Arranging the courtship and marriage of two eligible singles is an ancient custom known commonly as “matchmaking.” In today’s edition of New American Voices, you’ll meet Natasha Spivack, a modern-day matchmaker who arranges marriages between American men and Russian women.
Natasha Spivack, a tall, statuesque woman, works out of a cramped apartment in the suburbs of Washington, D.C. The shelves in her small living room-office are lined with photo albums filled with pictures of the 300 or so couples that she has brought together. Ms. Spivack says her mail-order matchmaking business, Encounters International, grew out of her own experiences, and her own misfortune. Not long after she immigrated to the United States from Russia with her family in 1985, her husband was killed in an automobile accident.
“And all of a sudden I found myself single, a single mom, with little children, in a different country, with a different language, and without any support around. I guess I went through the roller-coaster of all kinds of experiences, trying to establish myself here as a professional, as a breadwinner, and as a person who wanted to have a role model for her children and a lifetime partner for myself.”
For several years, Ms. Spivack, a linguist by training, supported herself and her two young sons by teaching Russian at one of the local universities. She married for a second time. But on a visit to Russia she was struck by how lonely and miserable some of her former girlfriends were. That sparked an inspiration: a matchmaking service that would bring these women together with American men.
“Primarily I know that women by definition are looking for stability. For many American men, family is sacred. So American men can provide Russian women with stability. Stability for them for them as women, for their children, for their future children – so that’s probably what Russian women appreciate the most in such marriages.”
As for the American men who are her clients, Ms. Spivack says they generally fall into four categories.
“One group, these are men who are divorced, who have been married all their lives and have basically lost their dating skills. They’re used to family life and they want to continue that. The second group of men has never been married. They’re probably in their late forties, early fifties. They are very picky. They probably are not married because all their lives they had this ideal, dreaming of somebody that they never found, and now they're trying Encounters International as something different. Typically, we find the woman of their dreams. And these are the happiest men, because if we cannot find a match for them, nobody can find it.”
In another group of clients are men who have Russian roots, and are seeking a Russian wife as a way of re-connecting with their heritage and culture. The final group includes what Ms. Spivack calls the neediest men – the hardship cases, men who are either handicapped or scarred or deformed. Natasha Spivack says she has been able to find matches for all her clients, no matter what their situation. And the divorce rate among her former clients is about 13 percent – as she points out, considerably lower than the divorce rate for the United States or Russia in general. Most of the divorces happen because of unrealistic expectations, she says, and because the parties involved close their eyes to signs of possible trouble. She herself is very clear-eyed about the matches she arranges.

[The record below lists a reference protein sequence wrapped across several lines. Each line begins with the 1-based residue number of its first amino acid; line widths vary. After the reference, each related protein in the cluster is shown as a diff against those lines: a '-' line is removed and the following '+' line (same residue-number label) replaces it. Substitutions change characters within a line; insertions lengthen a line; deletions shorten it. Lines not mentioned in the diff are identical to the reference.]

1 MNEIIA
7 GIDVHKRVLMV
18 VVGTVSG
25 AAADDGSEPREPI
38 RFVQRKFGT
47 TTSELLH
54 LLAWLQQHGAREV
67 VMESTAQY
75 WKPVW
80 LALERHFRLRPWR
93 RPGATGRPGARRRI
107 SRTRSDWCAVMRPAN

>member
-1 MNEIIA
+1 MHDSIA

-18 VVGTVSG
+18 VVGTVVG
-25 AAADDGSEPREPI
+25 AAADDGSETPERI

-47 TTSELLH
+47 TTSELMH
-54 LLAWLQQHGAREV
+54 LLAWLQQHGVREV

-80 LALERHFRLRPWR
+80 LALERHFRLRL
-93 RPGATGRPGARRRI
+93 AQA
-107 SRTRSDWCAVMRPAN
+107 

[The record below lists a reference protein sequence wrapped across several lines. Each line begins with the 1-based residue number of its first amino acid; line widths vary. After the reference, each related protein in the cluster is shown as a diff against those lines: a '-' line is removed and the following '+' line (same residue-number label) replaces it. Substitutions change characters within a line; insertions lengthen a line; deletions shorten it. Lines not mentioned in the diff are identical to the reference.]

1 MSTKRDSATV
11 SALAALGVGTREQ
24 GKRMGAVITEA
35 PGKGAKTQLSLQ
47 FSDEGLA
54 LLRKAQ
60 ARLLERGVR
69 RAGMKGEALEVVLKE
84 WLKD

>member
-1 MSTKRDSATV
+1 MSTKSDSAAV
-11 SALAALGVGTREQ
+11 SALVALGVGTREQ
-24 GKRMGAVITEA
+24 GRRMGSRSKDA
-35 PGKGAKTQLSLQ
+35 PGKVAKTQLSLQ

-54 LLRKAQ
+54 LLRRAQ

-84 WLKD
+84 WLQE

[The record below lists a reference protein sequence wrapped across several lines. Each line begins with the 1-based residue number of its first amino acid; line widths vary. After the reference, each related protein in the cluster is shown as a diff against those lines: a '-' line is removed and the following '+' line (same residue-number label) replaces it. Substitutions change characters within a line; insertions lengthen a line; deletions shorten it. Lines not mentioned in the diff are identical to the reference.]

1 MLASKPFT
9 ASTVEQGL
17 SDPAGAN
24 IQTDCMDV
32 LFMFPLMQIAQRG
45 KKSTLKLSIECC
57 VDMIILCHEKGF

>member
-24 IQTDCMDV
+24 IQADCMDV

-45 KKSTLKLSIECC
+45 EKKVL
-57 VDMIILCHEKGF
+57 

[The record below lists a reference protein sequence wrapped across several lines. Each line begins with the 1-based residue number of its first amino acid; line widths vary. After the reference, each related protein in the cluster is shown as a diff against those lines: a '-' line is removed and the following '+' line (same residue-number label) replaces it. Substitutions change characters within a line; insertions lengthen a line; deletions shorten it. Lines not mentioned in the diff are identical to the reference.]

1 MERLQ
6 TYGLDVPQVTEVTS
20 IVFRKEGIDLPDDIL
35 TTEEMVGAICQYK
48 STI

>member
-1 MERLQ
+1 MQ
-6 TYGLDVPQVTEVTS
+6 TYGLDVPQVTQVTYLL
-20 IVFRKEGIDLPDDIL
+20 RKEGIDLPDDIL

"I try my best to really be a matchmaker, try to match people as best as I can, but very often, you know, people just want to ignore my advice. Say, if the age difference is huge, then there should be some motivating factor for the woman to marry the man. Typically, it’s money. Why would a young, beautiful woman love to marry a very old person? Well, because he can provide for her a very good life. If this man believes that she is in love with him, then he deceives himself. He just needs to be in touch with reality. So the woman comes, and if he withdraws money from her, and says, ‘No, go to work, I’m not going to give you a good life,’ then it is like a broken expectation, a broken agreement.”
For the women who sign up, Natasha Spivack’s matchmaking services are free. The men pay eighteen hundred dollars, and receive the address of a woman whose photos – and sometimes video – they can view on the Internet. The couple is obliged to correspond, with at least five letters per month. If their relationship clicks, the man usually pays around three thousand dollars for a trip to Russia to meet his prospective bride, so that she can apply for a 90-day so-called “fiancee visa” to visit the United States. During this 3-month stay, Ms. Spivack provides informal counseling, if needed -- especially to the women, as they try to cope with unfamiliar and sometimes bewildering circumstances. But after the couples are married, she avoids getting involved.
“That’s their life. That’s their life. I brought them together, but they’re adults. Let them live their own lives.”
Still, on the last Saturday of every month, Ms. Spivack holds a social for all her clients, at which they can mingle and share their unique experiences as mail-order Russian-American couples, and re-connect with the woman who helped bring them together.
English Feature #7-38456 Broadcast March 22, 2004